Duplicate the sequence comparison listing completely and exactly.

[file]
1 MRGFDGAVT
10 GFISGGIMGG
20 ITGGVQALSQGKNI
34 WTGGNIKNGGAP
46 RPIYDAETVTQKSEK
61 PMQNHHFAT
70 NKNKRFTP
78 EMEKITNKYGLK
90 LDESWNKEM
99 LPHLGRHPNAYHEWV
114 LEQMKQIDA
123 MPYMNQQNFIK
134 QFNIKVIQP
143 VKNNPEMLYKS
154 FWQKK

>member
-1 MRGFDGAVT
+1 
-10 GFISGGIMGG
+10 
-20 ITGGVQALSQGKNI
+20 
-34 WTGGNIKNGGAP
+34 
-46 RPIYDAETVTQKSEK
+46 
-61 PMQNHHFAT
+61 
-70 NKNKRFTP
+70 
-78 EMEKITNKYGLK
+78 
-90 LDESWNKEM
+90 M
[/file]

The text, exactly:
1 MRGFDGAVT
10 GFISGGIMGG
20 ITGGVQALSQGKNI
34 WTGGNIKNGGAP
46 RPIYDAETVTQKSEK
61 PMQNHHFAT
70 NKNKRFTP
78 EMEKITNKYGLK
90 LDESWNKEM
99 LPHLGRHPNAYHEWV
114 LEQMKQIDA
123 MPYMNQQNFIK
134 QFNIKVIQP
143 VKNNPEMLYKS
154 FWQKK

>member
-1 MRGFDGAVT
+1 
-10 GFISGGIMGG
+10 
-20 ITGGVQALSQGKNI
+20 
-34 WTGGNIKNGGAP
+34 
-46 RPIYDAETVTQKSEK
+46 
-61 PMQNHHFAT
+61 
-70 NKNKRFTP
+70 
-78 EMEKITNKYGLK
+78 
-90 LDESWNKEM
+90 M